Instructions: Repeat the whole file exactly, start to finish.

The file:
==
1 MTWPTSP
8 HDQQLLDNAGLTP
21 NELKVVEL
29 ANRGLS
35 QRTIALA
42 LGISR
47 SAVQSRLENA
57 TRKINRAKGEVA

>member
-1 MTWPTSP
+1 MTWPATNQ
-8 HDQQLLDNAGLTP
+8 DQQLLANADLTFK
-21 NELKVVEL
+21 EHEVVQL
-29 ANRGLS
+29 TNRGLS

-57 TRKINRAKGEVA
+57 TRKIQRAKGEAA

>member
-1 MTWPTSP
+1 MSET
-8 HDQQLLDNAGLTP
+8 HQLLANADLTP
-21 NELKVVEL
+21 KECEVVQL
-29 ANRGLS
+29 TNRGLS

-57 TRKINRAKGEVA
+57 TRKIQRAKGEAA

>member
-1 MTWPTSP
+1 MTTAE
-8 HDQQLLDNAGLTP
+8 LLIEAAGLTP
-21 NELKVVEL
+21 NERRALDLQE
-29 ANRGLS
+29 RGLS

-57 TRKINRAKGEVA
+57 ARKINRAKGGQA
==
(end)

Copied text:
1 MTWPTSP
8 HDQQLLDNAGLTP
21 NELKVVEL
29 ANRGLS
35 QRTIALA
42 LGISR
47 SAVQSRLENA
57 TRKINRAKGEVA

>member
-1 MTWPTSP
+1 MTWPATNQ
-8 HDQQLLDNAGLTP
+8 DQQLLANADLTFK
-21 NELKVVEL
+21 EHEVVQL
-29 ANRGLS
+29 TNRGLS

-57 TRKINRAKGEVA
+57 TRKIQRAKGEAA

>member
-1 MTWPTSP
+1 MSET
-8 HDQQLLDNAGLTP
+8 HQLLANADLTP
-21 NELKVVEL
+21 KECEVVQL
-29 ANRGLS
+29 TNRGLS

-57 TRKINRAKGEVA
+57 TRKIQRAKGEAA

>member
-1 MTWPTSP
+1 MTTAE
-8 HDQQLLDNAGLTP
+8 LLIEAAGLTP
-21 NELKVVEL
+21 NERRALDLQE
-29 ANRGLS
+29 RGLS

-57 TRKINRAKGEVA
+57 ARKINRAKGGQA